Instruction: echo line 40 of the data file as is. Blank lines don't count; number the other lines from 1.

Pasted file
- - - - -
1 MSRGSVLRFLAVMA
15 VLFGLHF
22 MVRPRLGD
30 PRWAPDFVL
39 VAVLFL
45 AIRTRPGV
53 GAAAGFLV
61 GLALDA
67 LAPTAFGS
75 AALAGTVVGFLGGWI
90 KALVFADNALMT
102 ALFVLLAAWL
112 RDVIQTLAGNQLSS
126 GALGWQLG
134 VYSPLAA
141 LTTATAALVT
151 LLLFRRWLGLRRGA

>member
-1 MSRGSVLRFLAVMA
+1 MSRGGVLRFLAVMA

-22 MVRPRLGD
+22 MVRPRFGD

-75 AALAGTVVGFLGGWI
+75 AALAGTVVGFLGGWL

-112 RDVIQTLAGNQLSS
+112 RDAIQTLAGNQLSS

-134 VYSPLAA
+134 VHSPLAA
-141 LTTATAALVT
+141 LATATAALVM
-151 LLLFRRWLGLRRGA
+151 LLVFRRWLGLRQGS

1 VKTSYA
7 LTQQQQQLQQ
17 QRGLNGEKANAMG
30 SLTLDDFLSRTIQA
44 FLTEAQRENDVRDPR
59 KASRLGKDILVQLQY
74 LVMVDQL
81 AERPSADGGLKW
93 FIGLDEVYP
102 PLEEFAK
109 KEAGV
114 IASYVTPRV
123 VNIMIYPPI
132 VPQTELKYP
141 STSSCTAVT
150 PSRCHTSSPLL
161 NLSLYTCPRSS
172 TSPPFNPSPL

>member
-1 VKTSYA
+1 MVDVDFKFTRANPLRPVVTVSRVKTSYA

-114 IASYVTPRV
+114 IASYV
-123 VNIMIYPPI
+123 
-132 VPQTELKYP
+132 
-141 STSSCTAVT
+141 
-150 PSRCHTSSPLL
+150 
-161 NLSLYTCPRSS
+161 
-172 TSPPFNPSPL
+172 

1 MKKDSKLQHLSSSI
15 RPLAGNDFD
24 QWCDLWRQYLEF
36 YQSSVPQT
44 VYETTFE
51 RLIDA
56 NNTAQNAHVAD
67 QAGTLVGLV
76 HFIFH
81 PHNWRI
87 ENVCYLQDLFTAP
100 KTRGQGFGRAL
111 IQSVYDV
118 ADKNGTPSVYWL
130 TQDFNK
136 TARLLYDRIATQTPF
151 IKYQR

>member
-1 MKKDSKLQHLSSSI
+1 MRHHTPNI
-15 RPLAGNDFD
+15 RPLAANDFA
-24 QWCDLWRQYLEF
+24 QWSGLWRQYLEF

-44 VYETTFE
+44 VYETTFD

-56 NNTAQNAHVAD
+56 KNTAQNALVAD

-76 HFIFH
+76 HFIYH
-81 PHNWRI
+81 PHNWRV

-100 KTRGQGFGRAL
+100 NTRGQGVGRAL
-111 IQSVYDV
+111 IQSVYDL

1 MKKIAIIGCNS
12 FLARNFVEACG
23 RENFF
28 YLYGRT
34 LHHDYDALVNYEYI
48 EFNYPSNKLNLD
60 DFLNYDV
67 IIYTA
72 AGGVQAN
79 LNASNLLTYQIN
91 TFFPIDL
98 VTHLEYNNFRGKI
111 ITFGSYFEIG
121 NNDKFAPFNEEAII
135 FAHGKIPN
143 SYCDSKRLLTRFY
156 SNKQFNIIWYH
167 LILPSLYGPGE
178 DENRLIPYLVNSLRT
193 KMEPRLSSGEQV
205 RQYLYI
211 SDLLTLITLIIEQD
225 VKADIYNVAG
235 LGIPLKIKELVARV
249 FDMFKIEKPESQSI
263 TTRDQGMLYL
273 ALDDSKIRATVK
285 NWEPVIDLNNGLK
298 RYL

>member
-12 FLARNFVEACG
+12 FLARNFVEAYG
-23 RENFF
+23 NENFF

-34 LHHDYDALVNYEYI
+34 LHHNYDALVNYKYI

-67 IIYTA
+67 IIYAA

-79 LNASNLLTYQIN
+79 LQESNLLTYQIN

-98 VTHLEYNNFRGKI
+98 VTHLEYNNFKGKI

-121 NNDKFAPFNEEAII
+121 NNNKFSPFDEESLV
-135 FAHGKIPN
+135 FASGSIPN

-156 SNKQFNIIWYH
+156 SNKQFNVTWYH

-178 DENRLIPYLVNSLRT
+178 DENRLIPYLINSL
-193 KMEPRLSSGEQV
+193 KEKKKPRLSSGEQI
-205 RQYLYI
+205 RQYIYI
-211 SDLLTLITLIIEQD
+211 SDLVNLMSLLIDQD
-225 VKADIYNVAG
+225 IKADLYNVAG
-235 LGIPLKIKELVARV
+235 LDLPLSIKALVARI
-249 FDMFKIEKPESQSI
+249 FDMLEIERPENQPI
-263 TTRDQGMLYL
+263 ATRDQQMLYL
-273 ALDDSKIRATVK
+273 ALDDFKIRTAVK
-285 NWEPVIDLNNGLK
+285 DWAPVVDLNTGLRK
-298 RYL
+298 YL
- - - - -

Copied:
81 AERPSADGGLKW